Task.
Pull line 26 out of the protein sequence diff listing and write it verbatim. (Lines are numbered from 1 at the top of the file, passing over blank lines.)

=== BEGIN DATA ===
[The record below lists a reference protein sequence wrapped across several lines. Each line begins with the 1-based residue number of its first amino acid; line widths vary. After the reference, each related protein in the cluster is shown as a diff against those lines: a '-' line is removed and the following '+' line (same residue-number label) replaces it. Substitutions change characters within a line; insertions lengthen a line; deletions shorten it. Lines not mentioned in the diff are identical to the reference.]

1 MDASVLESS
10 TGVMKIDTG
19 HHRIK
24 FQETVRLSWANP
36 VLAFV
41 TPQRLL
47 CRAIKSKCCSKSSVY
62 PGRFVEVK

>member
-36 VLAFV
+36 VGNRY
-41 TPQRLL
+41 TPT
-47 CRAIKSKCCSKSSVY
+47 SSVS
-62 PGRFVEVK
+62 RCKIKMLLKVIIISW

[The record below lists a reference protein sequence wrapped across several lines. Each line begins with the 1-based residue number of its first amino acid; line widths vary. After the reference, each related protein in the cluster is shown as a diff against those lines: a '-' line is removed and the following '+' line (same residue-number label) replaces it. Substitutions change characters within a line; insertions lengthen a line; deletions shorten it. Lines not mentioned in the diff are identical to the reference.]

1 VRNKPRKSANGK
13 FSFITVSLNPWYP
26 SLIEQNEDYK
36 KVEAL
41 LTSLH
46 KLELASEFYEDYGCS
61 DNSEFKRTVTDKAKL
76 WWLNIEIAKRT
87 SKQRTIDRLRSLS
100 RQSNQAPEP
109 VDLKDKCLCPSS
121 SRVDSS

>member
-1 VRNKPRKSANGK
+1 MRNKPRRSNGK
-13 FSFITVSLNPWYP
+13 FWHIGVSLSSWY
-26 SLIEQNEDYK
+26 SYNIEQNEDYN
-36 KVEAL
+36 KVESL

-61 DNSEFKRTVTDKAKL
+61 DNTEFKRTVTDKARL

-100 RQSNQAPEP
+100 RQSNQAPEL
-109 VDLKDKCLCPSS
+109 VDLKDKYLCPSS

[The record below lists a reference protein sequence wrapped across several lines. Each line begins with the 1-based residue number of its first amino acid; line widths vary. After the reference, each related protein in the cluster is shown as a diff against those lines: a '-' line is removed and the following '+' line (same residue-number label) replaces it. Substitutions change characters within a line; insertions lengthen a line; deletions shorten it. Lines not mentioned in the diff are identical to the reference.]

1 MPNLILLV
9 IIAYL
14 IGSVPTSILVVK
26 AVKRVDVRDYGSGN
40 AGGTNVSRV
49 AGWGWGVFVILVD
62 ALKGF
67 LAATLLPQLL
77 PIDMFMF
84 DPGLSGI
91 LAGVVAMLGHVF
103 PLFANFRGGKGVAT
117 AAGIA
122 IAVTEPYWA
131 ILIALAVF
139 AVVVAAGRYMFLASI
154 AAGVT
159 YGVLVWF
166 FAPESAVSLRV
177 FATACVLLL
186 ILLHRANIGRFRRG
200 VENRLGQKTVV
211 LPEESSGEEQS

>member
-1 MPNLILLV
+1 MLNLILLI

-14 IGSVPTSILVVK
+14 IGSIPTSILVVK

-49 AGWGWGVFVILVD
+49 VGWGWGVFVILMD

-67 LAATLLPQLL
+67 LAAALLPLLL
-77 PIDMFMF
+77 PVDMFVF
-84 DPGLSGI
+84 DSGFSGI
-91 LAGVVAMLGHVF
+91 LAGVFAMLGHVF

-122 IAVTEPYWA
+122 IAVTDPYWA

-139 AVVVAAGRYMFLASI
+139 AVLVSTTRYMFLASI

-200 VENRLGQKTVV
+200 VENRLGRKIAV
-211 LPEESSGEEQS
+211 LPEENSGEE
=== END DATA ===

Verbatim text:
61 DNSEFKRTVTDKAKL